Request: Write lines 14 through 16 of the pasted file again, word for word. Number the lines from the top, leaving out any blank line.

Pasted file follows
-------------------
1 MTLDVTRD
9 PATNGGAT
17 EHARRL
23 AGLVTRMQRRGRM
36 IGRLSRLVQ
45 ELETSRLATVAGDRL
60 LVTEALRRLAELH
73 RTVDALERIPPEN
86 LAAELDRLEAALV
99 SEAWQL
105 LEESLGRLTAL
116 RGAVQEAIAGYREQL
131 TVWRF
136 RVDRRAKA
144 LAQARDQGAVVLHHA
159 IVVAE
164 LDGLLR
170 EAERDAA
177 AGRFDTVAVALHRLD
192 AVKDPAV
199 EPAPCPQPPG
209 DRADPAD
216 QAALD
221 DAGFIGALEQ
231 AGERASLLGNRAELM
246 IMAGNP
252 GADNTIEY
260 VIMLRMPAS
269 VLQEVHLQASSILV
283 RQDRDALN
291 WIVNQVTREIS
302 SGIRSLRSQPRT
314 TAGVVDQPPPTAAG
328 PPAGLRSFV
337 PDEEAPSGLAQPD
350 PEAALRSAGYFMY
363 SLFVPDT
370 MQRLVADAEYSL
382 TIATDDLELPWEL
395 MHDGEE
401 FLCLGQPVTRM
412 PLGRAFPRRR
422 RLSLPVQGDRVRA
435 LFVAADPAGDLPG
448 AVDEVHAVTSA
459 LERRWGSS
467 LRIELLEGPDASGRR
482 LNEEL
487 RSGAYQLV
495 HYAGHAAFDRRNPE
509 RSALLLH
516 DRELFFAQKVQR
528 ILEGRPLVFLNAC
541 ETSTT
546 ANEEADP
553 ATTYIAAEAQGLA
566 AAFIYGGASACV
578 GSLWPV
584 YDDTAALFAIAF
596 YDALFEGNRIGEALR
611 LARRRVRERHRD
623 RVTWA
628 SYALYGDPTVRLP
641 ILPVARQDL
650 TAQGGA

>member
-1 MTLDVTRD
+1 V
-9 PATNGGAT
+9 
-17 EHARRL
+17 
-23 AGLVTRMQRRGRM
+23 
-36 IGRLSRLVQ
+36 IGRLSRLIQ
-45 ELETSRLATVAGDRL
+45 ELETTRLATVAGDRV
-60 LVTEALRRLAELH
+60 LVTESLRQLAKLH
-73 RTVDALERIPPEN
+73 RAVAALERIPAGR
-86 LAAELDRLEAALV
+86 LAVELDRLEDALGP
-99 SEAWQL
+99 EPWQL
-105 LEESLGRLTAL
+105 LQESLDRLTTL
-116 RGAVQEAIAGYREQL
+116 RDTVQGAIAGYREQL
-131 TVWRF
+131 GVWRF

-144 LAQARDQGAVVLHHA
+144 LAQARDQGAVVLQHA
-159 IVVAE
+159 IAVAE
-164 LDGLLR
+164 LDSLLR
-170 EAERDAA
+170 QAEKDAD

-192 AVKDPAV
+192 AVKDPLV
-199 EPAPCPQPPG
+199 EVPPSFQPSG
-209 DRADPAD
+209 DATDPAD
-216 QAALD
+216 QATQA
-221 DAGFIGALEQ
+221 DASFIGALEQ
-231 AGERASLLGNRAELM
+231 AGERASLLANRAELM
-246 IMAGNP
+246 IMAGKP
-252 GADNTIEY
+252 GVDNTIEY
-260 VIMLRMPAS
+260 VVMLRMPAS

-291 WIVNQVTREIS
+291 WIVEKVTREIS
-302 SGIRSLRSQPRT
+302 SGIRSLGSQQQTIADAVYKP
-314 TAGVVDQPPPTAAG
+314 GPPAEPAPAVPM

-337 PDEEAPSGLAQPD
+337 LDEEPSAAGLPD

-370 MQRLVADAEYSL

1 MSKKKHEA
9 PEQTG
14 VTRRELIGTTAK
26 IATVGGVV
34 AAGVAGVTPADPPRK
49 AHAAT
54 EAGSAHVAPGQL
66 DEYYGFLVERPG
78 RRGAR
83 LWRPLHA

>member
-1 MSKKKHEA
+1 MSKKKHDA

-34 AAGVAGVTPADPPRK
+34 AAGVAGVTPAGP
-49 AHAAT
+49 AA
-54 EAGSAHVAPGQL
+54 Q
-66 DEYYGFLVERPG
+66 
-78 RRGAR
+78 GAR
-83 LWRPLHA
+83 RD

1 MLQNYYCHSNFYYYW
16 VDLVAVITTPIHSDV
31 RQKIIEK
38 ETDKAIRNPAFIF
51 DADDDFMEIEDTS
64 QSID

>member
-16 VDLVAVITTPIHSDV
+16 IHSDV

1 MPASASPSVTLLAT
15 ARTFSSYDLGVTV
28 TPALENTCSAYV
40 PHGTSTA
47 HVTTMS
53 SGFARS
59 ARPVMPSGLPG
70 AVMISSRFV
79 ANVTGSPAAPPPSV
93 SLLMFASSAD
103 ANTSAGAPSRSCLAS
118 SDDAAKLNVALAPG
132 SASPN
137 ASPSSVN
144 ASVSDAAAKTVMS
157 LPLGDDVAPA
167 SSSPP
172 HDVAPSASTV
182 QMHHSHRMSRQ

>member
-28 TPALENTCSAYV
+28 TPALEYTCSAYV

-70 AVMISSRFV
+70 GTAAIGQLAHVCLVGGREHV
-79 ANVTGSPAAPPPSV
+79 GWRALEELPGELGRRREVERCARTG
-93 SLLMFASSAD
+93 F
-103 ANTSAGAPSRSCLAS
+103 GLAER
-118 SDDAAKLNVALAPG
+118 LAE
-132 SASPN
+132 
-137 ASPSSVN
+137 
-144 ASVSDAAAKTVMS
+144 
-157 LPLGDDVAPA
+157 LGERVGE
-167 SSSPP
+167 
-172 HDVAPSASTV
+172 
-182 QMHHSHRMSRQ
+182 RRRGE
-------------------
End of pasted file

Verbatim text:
136 RVDRRAKA
144 LAQARDQGAVVLHHA
159 IVVAE